We all know about George III, the Hanoverian king of England that was on the throne when the American colonies took leave of British governance. His madness late in life isn't news. His literary and artistic interests led to significant institutions, and he drove the civil servants nuts by actually reading all the paperwork. In honor of this ancient conflict the quotes today are from the fictional Sir Humphrey Appleby, star of the two BBC TV series "Yes, Minister" and "Yes, Prime Minister." It's fiction, but largely truth.
Other items fall into the general category of "striving for good government." We remember James Meredith, the US civil rights leader who was shot while marching to promote voting, Tonga celebrates her more recent and peaceful emancipation from British rule, and the Finns raise the flag to honor the creation of their armed forces after gaining independence from Russia.
Indicting Jimmy Hoffa on 28 counts of fraud probably fits that category as well. This was for siphoning money out of his members' pension funds, at the same time Bobby Kennedy as Attorney General was prosecuting Hoffa for jury tampering.
And then there is Heinrich Otto Wieland, a German chemist who seriously pursued the chemistry of drugs and poisons - the same stuff I did in high school chemistry when the teacher wasn't looking.
|On this day in history:|
1792 - Captain George Vancouver, sailing in the Resolute, claims Puget Sound for Britain. Most of the names bestowed by Vancouver belonged to influential men back in England, this area is named after Lieutenant Peter Puget of the Discovery, Vancouver's second ship on the voyage.
1963 - A twenty-eight count indictment is filed in Chicago alleging that James Hoffa, President of the International Brotherhood of Teamsters, and seven others fraudulently obtained $20 million in loans from a Teamsters pension fund.
1966 - James Meredith, first black student at the University of Mississippi, is shot by a sniper during the "Walk Against Fear," a march from Memphis to Jackson, Mississippi supporting black voter registration. He started alone, three days later he resumed the march accompanied by other civil rights leaders including Dr King.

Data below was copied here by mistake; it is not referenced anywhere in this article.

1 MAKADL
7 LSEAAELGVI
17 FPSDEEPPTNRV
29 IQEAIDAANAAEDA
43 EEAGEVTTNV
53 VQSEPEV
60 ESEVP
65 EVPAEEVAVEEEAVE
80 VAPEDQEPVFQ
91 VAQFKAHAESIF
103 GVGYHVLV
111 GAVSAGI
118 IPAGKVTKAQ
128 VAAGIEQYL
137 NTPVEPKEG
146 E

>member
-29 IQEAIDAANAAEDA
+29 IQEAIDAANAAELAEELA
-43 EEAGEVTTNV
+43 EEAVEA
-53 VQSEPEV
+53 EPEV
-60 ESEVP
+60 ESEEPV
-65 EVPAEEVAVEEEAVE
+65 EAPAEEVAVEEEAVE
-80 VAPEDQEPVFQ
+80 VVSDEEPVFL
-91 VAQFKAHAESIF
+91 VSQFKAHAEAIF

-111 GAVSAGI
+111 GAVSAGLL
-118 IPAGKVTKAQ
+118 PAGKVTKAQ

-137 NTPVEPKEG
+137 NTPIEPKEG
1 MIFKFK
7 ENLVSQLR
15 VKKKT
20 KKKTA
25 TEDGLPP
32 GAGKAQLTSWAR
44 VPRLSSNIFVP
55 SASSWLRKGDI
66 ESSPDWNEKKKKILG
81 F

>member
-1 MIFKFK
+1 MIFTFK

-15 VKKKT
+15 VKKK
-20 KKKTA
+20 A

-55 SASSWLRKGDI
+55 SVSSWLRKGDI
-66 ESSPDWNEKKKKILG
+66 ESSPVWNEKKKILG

|Holidays around the world today include:|
Emancipation Day, Tonga - Celebrates the 1970 independence of Tonga, formerly a British protectorate.
Flag Day of the Finnish Armed Forces, Finland - Celebrates the 1867 birth of Carl Gustaf Emil Mannerheim who organized Finland's military after independence in 1917 and later served as president. Mannerheim was a better leader than follower apparently, he was expelled from military school for disciplinary problems. For some reason the army celebrates flag day in May, and the country as a whole later in June.
|Birthdays on this day include:|
1738 - George III, English politician - Born at London, first son of Frederick, Prince of Wales. Became heir to the throne on the death of his father in 1751, succeeding his grandfather, George II, in 1760. He was the third Hanoverian monarch, first to be born in England, and first for whom English was his first language. Read all government papers, annoying the ministers. A good family man, he bought the Queen's House (since enlarged and renamed Buckingham Palace) for his wife Charlotte, had problems with his sons and insisted on the Royal Marriages Act of 1772 to control them. Started a collection of books, 65,000 of which formed the nucleus of the national library, and founded the Royal Academy of Arts. And yes, he lost the American colonies in 1782 and went mad in 1810. Died at Windsor Castle on 29 January 1820.
1877 - Heinrich Otto Wieland, German chemist - Born in Pforzheim, father was pharmaceutical chemist. Studied at Munich, Berlin, and Stuttgart, worked for Bayer in Munich and won his doctorate in 1901. Lectured at University of Munich 1904 to 1917, did defense work in Berlin 1917 to 1918, soon returned to Munich for 27 years. Important work in demonstrating short-lived radicals in reactions in the cell, researched structure of morphine, strychnine, curare, and the poisonous agent in the "death cap" mushroom. Awarded 1927 Nobel prize in chemistry for work with bile acids. Wieland was one of the last general chemists rather than pursuing a narrow specialty. He died at Starnberg on 5 August 1957.
|Quotes that may (or may not) relate to the events above:|
A good Civil Servant must be able to use language not as a window into
the mind but as a curtain to draw across it.
Consciences are for politicians. It is dangerous for Civil Servants to
acquire a taste for such luxuries.
Ever since 1832 the Civil Service has been gradually excluding the voters
from government. Now we have got to the point where they vote just once
every five years purely on which bunch of buffoons will try to interfere
with our policies.
How can people accuse top Civil Servants of being out of touch with the
deprived and underprivileged? Do they not realize that we have read all
the published papers, seen all the statistics, and studied all the official
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|Silly Fine Print:|
Copyright 2000 G. Armour Van Horn, all rights reserved. This document may be distributed freely. Please forward the complete message including this copyright notice.